Unique show bites into Rexall Place
Marc Bence/metro edmonton
A Tyrannosaurus Rex is driven onto the main stage of Walking With Dinosaurs: The Live Experience, during a preview at Rexall Place yesterday. Many species of dinosaurs are in the show, and each one takes three people to animate.
Dinosaurs have been spotted in the City of Champions.
In fact, thousands of people at Rexall Place last night and on Wednesday witnessed what looked like real-life dinosaurs roaming the floors of Rexall Place.
With 15 life-sized dinosaurs in their collection that includes an Allosaurus, a Torosaurus and a Utahraptor, the hit touring show Walking with Dinosaurs: The Live Experience has now landed in Edmonton for its Canadian debut.
“This show is so unique in the fact there is no other show on the planet like this,” said Matthew McCoy, head of puppetry with the Walking With Dinosaurs show. “When I was a kid, I would see robot dinosaurs, but nothing even compares to this.”
During the media event yesterday, an enormous mechanical Tyrannosaurus Rex lumbered across the main floor, waving its puny arms.
And T-Rex sure looked hungry, as what looked like drool dripped from its teeth as it stared down at helpless reporters.
“If you look at the teeth of our Tyrannosaurus Rex, you will notice that they are actually cast into something that is very hard. That is why I don’t recommend putting your head in the T-Rex’s mouth when it’s moving,” McCoy said.
The life-like giant reptile moved about the floor thanks to two puppeteers on a stage called the Voodoo Lounge controlling its face, roar, hands, mouth, arms and spinal movements with giant joysticks.
Each dino has a driver either sitting in a small track below or within the body where he or she will control the creature’s direction and speed.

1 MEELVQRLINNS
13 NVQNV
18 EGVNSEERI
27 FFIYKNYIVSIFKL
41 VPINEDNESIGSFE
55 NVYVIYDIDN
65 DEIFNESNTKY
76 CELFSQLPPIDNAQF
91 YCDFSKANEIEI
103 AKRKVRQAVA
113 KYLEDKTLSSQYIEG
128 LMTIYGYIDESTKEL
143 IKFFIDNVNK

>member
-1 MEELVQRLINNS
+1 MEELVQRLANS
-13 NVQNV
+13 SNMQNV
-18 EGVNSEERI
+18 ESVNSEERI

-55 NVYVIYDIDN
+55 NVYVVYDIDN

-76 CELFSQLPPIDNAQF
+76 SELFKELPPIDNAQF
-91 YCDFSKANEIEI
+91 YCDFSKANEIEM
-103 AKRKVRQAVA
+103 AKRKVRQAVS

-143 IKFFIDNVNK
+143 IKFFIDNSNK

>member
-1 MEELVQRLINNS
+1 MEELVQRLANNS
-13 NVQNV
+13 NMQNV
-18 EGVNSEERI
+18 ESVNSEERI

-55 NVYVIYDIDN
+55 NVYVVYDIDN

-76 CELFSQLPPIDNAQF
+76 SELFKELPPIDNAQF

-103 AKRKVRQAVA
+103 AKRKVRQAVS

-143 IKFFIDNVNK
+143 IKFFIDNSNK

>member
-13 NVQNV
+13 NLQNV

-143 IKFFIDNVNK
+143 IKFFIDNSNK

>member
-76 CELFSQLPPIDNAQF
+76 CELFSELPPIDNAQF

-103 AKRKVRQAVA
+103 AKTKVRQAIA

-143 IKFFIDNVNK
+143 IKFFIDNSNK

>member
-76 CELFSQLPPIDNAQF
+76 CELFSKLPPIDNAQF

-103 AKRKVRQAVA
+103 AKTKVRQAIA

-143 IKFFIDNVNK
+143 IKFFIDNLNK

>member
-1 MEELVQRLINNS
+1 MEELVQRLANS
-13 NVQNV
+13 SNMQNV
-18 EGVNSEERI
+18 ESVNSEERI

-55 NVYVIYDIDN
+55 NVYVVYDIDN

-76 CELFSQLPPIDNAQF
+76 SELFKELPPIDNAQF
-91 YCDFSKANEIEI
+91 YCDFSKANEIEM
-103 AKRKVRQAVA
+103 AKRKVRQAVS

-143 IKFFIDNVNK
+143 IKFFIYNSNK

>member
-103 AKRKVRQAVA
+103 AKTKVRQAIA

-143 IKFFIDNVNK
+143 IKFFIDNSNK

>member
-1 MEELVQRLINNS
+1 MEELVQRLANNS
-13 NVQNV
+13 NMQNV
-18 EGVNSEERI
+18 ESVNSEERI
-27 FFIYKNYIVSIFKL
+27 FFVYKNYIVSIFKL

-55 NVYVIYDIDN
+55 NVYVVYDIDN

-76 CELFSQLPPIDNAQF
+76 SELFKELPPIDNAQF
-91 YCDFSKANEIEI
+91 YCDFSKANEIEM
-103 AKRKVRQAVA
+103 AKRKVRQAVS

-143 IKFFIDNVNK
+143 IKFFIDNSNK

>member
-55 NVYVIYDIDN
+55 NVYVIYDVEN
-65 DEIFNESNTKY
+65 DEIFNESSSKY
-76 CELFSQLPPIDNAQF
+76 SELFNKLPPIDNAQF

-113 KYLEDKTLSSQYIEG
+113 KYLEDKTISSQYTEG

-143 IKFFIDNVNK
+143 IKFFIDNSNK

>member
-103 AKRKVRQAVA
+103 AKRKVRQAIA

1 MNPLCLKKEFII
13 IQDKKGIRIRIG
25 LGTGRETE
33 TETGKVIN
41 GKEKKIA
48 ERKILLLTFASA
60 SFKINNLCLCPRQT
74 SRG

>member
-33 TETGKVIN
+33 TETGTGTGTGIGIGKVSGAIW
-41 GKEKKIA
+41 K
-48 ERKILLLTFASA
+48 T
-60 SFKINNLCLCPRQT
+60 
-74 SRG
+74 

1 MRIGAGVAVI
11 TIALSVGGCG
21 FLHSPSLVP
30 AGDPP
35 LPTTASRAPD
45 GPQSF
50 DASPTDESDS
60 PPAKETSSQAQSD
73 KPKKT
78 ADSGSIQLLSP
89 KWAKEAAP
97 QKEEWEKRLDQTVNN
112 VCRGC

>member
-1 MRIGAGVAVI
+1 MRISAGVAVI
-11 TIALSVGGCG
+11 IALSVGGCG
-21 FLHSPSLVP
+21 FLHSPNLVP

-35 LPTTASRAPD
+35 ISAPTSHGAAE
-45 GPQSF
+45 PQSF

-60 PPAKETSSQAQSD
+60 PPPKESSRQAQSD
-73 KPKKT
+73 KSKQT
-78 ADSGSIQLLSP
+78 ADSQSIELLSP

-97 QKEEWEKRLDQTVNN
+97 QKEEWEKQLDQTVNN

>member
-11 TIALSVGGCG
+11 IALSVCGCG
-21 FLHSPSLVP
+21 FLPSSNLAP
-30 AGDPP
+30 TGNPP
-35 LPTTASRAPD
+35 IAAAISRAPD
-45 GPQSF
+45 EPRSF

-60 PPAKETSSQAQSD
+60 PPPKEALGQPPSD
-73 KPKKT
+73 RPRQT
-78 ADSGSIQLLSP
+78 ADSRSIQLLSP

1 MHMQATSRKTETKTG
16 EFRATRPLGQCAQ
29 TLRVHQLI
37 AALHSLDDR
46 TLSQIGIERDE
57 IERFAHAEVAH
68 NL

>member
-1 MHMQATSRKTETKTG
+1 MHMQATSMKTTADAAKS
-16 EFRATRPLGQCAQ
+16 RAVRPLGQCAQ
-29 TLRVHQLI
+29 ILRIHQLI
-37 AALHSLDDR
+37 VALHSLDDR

“Each of these dinosaurs has been built on years of research in every detail possible,” said McCoy, who is from Australia.
The Aussie-based, $20-million travelling show has 15 life-sized dinosaurs that are free roaming, free from strings, and with the help of their puppeteers, these prehistoric creatures are actually able to interact with audience laughter or applause.
The dinosaur show originated from a six-part television series on BBC that first aired in 1999. It’s listed in Guinness World Records as the most expensive documentary ever made per minute.
During their tour through the United States earlier this summer, the show’s puppeteers made appearances on NBC’s The Today Show and The Tonight Show with Jay Leno.
Capital Ex goers can also expect to see other world-class entertainment in the next few years to come, says Northlands spokesperson Bonni Clark.
“When we first heard about this show, we really hunted after it — we were the dino hunters,” Clark said.
“To find an entertainment piece like this fits in with our mandate to provide a variety of world-class entertainment for Capital Ex.”
Don’t miss it
- Dinosaur fans have four more chances to check out Walking With Dinosaurs: Today at 3 p.m. and 7 p.m., as well as tomorrow at 11 a.m. and 3 p.m.